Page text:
Case Study on Changing the Face of Project Controls Utilizing Integrated BIM and Field Software

Center for Integrated Facility Engineering at Stanford University researchers document significant benefits of integrated BIM and field computing solution.

REDWOOD CITY, CA / HELSINKI, FINLAND / BOSTON, MA - DPR Construction leverages an integrated combination of Tekla Structures Building Information Modeling (BIM) and Vela Systems field software in its doors, frame and hardware (DFH) self-perform construction business.  Today the three companies announced the availability of a case study profiling the implementation and benefits of this integrated combination.    This case study will also be explored in a webinar to be jointly offered by the companies at 1:30 EDT on Wednesday, November 11, 2009.   Visit to reserve your seat for the webinar.

The Case Study
During construction of the University of California, Santa Cruz Porter B College, DPR Construction used field mobility software, tablet computers and BIM to manage all aspects of the DFH process.  The usual DFH workflow involves tracking progress of doors, frames and hardware receipt, quality inspection and installation by making notes on paper logs and drawings and then spending  time explaining, fixing and manually updating printed progress reports.

DPR Construction chose to replace this traditional workflow with a process that is centered on BIM and material tracking using construction field software. Through this 'connected' project control system, all of the information became immediately available to every project team member. Vela Systems synchronized the status information to the Tekla Structures BIM model either from the office or the field.  After synchronization, the status of any component was then readily available to project managers, superintendents and others in both a report format or in a 3D model.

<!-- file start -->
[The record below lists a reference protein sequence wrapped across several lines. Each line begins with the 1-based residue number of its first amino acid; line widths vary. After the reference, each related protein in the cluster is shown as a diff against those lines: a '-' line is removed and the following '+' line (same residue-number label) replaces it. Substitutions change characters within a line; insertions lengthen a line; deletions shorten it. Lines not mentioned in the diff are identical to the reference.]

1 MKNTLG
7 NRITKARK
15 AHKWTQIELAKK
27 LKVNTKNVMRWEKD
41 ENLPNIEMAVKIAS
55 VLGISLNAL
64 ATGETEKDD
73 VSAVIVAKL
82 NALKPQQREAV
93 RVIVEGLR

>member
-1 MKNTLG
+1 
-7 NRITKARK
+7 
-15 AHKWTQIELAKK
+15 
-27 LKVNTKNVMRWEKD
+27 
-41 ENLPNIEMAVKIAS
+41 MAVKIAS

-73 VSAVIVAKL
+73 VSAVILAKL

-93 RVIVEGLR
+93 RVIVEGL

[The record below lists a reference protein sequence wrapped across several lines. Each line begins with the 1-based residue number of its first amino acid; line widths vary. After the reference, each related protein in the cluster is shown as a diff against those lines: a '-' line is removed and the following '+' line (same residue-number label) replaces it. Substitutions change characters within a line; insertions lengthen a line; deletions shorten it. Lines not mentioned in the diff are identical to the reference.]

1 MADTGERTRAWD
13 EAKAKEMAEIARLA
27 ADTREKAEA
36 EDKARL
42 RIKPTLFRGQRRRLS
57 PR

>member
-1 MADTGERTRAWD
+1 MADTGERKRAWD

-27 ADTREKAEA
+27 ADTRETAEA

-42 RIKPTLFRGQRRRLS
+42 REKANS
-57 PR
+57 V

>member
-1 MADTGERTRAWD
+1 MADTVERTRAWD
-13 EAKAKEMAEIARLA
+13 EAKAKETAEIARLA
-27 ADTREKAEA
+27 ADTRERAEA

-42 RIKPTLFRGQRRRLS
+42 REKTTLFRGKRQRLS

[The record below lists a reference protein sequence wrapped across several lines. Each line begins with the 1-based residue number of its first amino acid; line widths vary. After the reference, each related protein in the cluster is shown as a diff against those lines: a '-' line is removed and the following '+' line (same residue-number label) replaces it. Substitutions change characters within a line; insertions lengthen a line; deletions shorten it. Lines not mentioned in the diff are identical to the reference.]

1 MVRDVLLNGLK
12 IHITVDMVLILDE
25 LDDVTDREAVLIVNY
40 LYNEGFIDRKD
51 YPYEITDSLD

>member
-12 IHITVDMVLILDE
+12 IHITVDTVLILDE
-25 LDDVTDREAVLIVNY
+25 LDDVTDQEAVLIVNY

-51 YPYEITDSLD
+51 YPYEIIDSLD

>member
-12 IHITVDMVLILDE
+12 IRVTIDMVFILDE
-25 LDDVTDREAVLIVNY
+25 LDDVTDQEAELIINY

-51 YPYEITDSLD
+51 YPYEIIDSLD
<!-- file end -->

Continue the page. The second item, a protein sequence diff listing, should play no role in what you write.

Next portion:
The Benefits
The benefits of implementing and utilizing this system were reported in a research project affiliated with the Center for Integrated Facility Engineering (CIFE) at Stanford University.  Three key benefit areas included: 1) Time Savings, 2) Clear Project Visibility, and 3) Reorder Rate Reduction.

The researchers studied the DFH workflow processes before and after the implementation of the integrated Field BIM system.  Using the integrated system DPR Construction realized the following benefits:

  1. 28-hour savings (70% reduction) of the recording, documenting, reporting and communicating in the field
  2.  20% work productivity improvement
  3. Ability to instantly calculate accurately project progress and manpower statistics;
  4. Improved visibility into the availability of openings materials such that zero unnecessary reorders were needed for the project.

The benefits and future potential of this combination were also noted by the Operations and Virtual Design and Construction teams at DPR.   "The 2% of job cost related to QA/QC and reorder is now 'virtually nil.'", commented Lisa Thomas, Manager, DPR DFH Division. Atul Khanzode, DPR Director of Virtual Design and Construction added, "Connecting the structured information contained in BIM to the jobsite through field software enables new paradigms of project delivery and control.  This case study in the area of Doors, Frames and Hardware is one example of what we think is a very large opportunity to transform our industry."